The problem is private enterprise reselling, Wind power is more a problem of equipment reliability than cost for a DIY consumer, true it is expensive but it is quite possible with only mild care at choosing modern household appliances to be able to live the same life as grid electricity with 8Kw hybrid kit.
If I read your figures correctly, a 230 kg 2volt deep cycle unit will give you 3000 Ah. That is 6 kWh, so you need 24 of these to supply 20% of one person's energy needs for 5 days. Add in the controller and connectors, and we are talking about 40 tonnes of battery pack per household. Most believable price today is about $500 per cell, so $50k or so per household for the batteries alone. And then there's the small problem of dealing with 4 tonnes of scrap lead and a few gallons of sulfuric acid every year.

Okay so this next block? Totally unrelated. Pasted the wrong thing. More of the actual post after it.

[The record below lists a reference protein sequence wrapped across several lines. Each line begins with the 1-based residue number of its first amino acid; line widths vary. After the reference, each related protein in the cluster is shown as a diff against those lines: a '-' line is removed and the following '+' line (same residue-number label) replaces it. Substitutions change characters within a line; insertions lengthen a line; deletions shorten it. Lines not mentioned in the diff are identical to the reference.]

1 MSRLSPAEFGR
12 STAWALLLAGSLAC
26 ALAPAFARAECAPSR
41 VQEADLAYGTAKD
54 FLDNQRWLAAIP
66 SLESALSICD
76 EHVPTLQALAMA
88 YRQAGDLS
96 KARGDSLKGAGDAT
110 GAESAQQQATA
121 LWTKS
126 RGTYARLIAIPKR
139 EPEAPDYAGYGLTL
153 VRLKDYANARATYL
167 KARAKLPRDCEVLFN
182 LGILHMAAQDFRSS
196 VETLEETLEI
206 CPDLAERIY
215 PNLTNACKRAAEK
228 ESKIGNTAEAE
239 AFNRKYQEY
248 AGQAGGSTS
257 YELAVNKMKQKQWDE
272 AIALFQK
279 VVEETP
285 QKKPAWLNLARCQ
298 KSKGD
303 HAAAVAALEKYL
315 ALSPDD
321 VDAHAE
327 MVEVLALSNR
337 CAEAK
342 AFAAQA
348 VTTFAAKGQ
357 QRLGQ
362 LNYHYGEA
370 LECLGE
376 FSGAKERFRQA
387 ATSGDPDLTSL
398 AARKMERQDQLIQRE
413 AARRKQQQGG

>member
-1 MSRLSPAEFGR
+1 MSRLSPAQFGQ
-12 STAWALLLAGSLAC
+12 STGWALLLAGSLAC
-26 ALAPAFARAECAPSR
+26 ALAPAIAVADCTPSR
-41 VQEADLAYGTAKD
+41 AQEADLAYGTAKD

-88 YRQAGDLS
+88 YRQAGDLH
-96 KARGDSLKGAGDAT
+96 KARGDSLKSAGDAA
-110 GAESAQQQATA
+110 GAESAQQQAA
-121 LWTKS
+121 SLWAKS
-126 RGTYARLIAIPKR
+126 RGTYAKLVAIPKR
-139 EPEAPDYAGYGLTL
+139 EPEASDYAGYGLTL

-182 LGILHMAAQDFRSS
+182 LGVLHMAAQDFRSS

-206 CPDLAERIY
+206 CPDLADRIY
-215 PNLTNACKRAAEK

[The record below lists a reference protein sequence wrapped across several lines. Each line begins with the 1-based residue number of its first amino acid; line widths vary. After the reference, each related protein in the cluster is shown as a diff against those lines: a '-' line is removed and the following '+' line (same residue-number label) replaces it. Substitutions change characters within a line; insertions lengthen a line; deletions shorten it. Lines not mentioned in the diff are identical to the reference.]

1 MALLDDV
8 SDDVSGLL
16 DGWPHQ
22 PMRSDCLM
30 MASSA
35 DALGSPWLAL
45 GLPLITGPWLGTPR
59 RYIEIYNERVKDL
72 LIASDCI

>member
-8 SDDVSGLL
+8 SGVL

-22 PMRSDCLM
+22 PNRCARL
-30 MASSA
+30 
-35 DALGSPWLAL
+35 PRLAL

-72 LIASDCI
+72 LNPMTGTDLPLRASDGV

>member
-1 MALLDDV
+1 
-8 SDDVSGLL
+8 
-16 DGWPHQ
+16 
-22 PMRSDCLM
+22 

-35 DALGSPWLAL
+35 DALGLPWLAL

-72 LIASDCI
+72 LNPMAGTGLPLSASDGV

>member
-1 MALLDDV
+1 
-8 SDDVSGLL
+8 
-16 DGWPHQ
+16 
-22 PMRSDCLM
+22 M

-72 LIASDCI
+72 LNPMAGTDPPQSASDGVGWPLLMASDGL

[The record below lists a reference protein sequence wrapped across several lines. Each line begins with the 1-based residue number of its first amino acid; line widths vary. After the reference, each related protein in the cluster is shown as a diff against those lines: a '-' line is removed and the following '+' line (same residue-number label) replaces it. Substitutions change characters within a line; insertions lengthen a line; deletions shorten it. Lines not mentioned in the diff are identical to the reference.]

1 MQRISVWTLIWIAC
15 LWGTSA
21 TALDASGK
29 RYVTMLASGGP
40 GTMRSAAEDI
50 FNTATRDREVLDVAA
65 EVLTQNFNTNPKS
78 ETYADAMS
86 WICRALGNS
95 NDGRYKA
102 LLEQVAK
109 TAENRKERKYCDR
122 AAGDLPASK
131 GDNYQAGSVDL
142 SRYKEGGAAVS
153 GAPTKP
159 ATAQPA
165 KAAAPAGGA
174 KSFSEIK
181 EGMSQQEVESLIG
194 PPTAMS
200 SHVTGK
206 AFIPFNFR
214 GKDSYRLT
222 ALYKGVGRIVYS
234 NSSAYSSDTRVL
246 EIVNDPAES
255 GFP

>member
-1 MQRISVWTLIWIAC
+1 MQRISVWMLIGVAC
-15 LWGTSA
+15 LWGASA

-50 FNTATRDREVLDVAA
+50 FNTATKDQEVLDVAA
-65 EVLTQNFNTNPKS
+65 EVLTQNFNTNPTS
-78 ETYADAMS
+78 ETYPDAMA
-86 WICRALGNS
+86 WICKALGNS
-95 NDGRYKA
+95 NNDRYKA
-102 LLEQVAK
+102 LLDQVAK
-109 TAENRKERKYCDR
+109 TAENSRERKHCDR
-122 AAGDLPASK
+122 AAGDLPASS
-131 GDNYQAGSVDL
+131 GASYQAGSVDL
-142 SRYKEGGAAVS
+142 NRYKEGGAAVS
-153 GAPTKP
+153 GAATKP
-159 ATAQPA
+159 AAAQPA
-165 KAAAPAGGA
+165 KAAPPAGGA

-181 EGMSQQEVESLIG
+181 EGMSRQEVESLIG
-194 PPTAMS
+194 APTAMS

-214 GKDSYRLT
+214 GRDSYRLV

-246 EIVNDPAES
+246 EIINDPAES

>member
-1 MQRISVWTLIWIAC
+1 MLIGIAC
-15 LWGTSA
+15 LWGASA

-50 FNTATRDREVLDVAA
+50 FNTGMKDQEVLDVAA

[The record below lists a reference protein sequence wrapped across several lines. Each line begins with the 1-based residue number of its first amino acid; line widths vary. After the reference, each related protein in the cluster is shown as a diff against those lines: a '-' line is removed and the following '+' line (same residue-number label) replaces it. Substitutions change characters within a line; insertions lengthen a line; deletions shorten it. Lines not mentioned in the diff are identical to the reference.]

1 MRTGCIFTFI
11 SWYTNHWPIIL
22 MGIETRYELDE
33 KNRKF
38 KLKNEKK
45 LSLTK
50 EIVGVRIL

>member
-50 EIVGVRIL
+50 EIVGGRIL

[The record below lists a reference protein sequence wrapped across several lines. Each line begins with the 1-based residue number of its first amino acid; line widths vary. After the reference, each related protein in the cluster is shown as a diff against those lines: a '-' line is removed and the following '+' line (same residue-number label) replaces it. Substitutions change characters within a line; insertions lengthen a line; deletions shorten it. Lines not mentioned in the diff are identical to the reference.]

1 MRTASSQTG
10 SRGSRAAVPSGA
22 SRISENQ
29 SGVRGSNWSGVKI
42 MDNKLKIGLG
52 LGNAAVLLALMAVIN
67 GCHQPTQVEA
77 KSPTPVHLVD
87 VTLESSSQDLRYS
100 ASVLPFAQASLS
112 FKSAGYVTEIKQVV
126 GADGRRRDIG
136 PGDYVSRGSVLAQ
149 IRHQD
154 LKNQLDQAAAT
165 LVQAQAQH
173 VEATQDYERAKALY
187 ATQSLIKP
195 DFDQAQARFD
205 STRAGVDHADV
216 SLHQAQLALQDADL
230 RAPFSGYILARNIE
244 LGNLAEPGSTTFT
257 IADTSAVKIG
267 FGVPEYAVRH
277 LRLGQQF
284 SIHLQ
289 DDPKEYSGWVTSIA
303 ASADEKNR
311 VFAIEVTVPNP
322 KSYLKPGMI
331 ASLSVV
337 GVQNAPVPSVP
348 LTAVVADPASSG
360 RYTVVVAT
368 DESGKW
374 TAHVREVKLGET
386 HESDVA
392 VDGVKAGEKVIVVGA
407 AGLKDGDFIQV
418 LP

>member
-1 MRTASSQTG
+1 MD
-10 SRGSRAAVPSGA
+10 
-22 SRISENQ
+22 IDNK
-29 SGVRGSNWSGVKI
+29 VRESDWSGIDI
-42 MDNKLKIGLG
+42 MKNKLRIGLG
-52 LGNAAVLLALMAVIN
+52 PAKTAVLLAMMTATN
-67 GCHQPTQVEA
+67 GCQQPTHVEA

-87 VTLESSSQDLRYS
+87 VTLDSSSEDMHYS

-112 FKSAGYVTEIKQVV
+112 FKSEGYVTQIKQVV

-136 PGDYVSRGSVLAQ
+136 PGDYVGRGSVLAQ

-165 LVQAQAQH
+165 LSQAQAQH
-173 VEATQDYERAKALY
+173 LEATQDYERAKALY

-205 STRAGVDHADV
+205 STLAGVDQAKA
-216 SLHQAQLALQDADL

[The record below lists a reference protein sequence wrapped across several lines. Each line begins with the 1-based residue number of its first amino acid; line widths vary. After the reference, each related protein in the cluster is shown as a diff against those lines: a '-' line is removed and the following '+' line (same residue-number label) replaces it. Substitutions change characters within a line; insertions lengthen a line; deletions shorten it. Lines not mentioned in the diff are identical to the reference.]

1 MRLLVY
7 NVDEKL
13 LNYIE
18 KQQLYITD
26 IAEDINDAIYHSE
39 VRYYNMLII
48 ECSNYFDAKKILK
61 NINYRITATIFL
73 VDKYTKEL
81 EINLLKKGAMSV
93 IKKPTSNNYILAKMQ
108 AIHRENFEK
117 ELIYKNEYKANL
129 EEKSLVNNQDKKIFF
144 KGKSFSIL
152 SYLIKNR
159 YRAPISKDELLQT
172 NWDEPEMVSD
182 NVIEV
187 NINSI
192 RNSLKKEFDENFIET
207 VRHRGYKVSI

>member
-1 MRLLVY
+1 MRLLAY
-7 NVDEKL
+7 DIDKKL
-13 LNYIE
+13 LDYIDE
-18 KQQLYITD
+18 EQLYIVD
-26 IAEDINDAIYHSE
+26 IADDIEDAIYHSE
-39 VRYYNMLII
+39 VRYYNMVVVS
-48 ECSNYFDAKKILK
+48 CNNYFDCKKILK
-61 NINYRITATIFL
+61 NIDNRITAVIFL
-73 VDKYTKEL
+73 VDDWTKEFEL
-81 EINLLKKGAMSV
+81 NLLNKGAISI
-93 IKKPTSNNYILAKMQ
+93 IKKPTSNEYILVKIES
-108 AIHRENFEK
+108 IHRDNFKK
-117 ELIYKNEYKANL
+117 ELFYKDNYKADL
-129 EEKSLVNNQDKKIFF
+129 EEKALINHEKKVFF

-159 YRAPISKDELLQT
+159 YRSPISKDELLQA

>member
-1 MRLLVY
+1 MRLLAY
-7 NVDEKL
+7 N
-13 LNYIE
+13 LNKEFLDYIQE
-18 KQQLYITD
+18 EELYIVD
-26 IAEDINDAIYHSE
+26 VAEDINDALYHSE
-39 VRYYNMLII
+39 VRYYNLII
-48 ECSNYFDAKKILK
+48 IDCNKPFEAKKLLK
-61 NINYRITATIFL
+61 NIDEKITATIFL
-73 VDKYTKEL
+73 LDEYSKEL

Car batteries are not the solution, for many obvious reasons, as Alan has laid out quite well. However, power to gas conversion might have a chance. Electrolysis of one liter of water will produce 4.5 kWh worth of hydrogen, so only about 120 L of water would be required to store that 500 kWh value put forth earlier. Of course the hydrogen takes up space too--at atmospheric pressure, 500 kWh worth of hydrogen gas would require 141 m3, or a sphere of radius of 3 meters. This is unreasonable to have in a house or apartment, but if large wind or solar farms had a substation to store and dole out energy, it would make sense to produce and store highly compressed or even liquified hydrogen (or methane).